Henry Stone at 32. Nice mo' and that spot under his bottom lip. Stylish. He was a sculptor and seems to have missed the war completely.
 Richard Willis at 32 also. Small underlip growth and what would come to be known as a Cary Grant on top. Looks rather superior doesn't he?
Thomas Fairfax, Black Tom from Yorkshire. One of the best parliamentarian generals and well groomed in the beard department. Tom has a neat, square cut goatee, getting slightly larger as he gets older I assume. Tom is 33 in this portrait as far as I can work out.

William Dobson on the left was 35 when he painted himself. Small underlip thing going on here. William Ireton (39) on the right however has a full set coming up, though moustache and square goatee, like his friend Fairfax are still quite defined in this portrait by Walker. Maybe this was Henry after a week on campaign?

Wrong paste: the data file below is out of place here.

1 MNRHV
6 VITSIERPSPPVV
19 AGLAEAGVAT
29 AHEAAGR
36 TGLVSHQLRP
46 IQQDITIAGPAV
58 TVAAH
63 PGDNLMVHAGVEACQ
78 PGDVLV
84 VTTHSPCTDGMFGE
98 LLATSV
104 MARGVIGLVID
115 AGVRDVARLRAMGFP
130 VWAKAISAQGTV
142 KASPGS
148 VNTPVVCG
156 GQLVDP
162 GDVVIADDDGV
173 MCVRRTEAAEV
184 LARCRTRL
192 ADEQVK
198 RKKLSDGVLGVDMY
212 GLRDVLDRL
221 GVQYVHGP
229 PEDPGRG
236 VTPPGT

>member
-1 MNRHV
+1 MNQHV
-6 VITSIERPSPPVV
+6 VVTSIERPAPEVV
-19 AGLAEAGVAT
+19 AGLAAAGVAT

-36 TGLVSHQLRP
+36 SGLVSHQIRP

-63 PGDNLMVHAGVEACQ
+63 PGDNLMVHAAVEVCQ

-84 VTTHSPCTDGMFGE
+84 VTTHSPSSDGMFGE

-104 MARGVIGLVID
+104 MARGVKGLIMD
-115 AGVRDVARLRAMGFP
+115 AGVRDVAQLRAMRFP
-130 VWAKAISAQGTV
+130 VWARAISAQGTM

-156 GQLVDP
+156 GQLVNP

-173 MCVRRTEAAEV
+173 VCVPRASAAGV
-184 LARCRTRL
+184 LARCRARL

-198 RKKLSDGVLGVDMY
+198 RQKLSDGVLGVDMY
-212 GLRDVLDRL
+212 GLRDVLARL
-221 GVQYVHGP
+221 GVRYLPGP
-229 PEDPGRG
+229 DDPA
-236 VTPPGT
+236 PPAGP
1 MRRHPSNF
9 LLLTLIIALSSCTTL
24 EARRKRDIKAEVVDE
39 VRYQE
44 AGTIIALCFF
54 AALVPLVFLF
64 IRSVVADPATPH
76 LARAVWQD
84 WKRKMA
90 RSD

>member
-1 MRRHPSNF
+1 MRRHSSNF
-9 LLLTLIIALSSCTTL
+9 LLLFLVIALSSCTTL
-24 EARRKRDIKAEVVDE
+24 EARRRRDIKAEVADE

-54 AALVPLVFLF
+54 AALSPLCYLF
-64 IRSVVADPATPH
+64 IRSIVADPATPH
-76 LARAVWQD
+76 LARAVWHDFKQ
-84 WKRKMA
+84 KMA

Oliver Cromwell seems to have a small moustache and tiny lower lip beard. He was 45 I think when Walker painted him here .

John Lord Byron below was also 45 when painted by Dobson. Nicely sculpted whiskers above and below the mouth.

Conyers Darcy at 52. Beginning to opt for something that covers at least part of the chin. Conyers was a nobleman who spent most of the war in the Houses of Parliament.

Endymion Porter painted by William Dobson at age 56. As above, the large goatee covers part of his chin. Endymion seems to have spent large parts of the Civil War at the King's side, though it's unclear whether he fought at all.

Nicholas Lanier, also painted with Dobson at 57 years of age. Big moustache and accompanying goatee beard. He was a musician at the court in Oxford.

Two guys aged 65. Inigo Jones has the full set of whiskers and Sir Thomas Aylesbury a decently (for his age) wide goatee covering his chin. Aylesbury was a  Royalist and patron of mathematics. See comments below.

Finally a selection of images of Charles that show his facial hair as it changed over the years, from the well groomed King in 1630 to the image of the martyr with a full beard in 1649. Interestingly he seems to have plumped for a rather distinctive pointy style that no one else seems to have copied.